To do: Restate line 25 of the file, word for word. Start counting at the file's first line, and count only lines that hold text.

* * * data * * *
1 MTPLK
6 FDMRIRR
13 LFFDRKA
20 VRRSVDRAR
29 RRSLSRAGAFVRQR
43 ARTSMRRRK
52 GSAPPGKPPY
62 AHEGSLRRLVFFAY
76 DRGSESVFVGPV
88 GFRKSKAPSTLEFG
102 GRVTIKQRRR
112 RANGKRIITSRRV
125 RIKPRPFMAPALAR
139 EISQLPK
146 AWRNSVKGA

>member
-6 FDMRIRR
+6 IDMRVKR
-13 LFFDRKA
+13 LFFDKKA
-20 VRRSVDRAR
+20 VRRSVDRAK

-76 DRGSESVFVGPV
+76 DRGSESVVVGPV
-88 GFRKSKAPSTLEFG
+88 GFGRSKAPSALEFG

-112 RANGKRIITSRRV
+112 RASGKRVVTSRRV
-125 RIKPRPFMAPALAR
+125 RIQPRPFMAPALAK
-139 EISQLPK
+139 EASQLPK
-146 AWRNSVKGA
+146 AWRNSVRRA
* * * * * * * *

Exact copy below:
-88 GFRKSKAPSTLEFG